Let’s move on to the 16 bar blues next. Again just like the 8 bar blues and the 12 bar blues for that matter, there are multiple variations. Below you’ll find three variations of the 16 bar blues. 2 based on the 12 bar blues and 1 based on the 8 bar blues.

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16 bar blues chord progression based on the 12 bar blues #1

I / I / I / I

I / I / I / I

IV / IV / I / I

V / IV / I / I

This progression may look familiar to you and so it should. This chord progression is the same as the standard 12 bar blues with the first section played through twice before moving on. To hear this in action, listen to Oh Pretty Woman recorded by Albert King. Its riff based but it follows the structure.

16 bar progression based on the 12 bar blues #2

I / I / I / I

IV / IV / I / I

IV / IV / I / I

V / IV / I / I

This progression is similar to the previous in that it’s exactly the same as a standard 12 bar blues progression with one of the sections repeated. This time, the repeated section is the second. This version of the 16 bar blues can be heard in Sleepy Time Time by Cream. There’s definitely potential for some interesting music with this.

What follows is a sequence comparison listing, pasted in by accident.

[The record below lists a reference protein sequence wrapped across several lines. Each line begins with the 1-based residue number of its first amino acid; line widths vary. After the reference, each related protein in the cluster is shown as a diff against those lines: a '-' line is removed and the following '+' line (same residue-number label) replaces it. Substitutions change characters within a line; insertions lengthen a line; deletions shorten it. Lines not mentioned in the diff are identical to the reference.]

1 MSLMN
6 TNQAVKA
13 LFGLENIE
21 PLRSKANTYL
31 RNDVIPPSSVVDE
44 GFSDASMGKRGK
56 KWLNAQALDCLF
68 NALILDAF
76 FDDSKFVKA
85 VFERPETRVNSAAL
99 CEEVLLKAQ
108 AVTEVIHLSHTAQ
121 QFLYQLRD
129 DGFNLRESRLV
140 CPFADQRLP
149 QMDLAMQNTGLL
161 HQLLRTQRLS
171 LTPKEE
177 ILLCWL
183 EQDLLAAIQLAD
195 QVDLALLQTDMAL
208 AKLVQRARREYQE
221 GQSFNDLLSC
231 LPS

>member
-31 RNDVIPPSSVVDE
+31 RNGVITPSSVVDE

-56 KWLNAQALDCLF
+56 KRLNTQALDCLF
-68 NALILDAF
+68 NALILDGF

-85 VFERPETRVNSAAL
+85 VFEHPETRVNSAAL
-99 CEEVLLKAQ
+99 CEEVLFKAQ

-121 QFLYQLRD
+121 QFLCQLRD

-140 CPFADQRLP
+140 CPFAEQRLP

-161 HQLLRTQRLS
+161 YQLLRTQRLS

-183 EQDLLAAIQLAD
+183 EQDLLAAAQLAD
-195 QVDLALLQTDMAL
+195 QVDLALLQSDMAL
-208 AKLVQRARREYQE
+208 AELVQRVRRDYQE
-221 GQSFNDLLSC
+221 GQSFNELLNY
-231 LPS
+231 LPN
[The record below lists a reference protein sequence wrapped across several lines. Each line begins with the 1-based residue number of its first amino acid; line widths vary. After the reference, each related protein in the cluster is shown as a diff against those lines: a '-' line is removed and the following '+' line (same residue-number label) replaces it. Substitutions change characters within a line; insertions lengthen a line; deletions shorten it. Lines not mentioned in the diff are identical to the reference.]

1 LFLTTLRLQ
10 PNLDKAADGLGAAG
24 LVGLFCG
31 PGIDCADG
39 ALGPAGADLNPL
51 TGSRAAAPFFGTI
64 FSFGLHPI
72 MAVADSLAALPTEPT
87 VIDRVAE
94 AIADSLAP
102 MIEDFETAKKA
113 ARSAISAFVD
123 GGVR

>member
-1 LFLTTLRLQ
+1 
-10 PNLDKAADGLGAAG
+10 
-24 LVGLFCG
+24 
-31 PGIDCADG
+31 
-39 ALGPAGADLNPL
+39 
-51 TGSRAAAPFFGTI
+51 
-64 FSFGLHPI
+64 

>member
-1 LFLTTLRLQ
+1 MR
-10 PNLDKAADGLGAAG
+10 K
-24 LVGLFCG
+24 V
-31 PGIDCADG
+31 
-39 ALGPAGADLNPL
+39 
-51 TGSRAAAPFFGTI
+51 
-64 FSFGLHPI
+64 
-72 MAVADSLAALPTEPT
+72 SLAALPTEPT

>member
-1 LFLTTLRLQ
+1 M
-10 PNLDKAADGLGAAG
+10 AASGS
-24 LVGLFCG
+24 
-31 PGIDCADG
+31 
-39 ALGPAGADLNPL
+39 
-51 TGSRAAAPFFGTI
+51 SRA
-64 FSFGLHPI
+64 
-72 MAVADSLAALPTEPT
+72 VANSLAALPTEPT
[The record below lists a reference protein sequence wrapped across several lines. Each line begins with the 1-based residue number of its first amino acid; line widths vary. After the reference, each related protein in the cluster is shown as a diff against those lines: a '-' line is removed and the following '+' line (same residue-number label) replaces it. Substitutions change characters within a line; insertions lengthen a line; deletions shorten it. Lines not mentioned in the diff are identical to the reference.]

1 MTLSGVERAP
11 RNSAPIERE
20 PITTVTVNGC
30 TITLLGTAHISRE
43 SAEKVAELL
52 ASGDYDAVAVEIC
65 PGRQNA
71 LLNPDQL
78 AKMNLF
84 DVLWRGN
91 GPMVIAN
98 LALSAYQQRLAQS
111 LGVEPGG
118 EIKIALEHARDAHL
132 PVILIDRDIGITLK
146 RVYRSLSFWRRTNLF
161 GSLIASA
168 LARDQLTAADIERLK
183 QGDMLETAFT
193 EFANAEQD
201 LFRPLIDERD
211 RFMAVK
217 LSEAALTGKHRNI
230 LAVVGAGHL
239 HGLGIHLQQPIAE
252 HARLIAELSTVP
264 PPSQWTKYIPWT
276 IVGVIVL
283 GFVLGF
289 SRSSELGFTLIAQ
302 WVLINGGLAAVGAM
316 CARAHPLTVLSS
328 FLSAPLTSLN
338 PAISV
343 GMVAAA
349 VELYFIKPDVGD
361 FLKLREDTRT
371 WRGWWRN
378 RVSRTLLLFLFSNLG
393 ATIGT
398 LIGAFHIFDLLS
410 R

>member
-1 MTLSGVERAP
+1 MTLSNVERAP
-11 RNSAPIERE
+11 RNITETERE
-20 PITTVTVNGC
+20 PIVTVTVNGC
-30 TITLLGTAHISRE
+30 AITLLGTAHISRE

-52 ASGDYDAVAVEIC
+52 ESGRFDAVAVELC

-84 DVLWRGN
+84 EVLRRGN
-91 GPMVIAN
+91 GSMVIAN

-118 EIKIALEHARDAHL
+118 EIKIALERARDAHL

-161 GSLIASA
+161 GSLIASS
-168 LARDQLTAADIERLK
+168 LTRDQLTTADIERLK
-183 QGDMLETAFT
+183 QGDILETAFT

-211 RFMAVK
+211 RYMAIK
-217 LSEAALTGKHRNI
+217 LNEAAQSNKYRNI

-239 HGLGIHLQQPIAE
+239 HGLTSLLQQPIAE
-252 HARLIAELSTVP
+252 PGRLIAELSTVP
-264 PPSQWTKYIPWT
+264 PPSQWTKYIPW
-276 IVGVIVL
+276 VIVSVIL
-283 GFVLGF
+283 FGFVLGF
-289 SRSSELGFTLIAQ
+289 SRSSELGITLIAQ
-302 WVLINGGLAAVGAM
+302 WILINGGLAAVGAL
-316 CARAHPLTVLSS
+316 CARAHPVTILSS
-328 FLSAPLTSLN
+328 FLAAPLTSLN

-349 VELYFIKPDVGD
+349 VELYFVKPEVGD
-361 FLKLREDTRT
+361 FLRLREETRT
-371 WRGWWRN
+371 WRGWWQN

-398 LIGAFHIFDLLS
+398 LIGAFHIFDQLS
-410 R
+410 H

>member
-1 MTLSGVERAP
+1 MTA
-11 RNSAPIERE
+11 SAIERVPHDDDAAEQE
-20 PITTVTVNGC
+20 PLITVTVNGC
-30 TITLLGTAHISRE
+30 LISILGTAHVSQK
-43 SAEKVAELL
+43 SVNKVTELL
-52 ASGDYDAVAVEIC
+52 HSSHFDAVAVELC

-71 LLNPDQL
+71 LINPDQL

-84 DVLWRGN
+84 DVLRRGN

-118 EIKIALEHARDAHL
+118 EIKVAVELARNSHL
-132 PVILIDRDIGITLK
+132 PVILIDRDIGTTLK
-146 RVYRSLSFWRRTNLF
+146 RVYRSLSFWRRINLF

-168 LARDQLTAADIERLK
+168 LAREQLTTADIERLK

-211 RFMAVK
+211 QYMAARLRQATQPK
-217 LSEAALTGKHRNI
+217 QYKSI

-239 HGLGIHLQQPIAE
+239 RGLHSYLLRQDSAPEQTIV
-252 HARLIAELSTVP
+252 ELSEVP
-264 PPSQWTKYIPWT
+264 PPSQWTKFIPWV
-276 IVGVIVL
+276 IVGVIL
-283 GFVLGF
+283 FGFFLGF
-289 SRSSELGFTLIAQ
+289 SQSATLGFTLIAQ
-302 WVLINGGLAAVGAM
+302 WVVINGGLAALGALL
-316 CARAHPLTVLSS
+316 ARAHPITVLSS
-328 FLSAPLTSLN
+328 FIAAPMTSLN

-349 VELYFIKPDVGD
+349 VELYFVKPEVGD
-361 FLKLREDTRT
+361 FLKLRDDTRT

16 bar progression based on the 8 bar blues

I7 / I7 / V7 / V7

IV7 / IV7 / IV7 / IV7

I7 / I7 / V7 / V7

I7 / I7 / V7 / V7

Remember the 8 bar blues progression I showed you earlier? Well this is exactly the same as that with everything doubled.

On the subject of things getting doubled, let’s take a little look at the 24 bar blues.

24 bar blues chord progression

I / I / I / I

I / I / I / I

IV / IV / IV / IV

I / I / I / I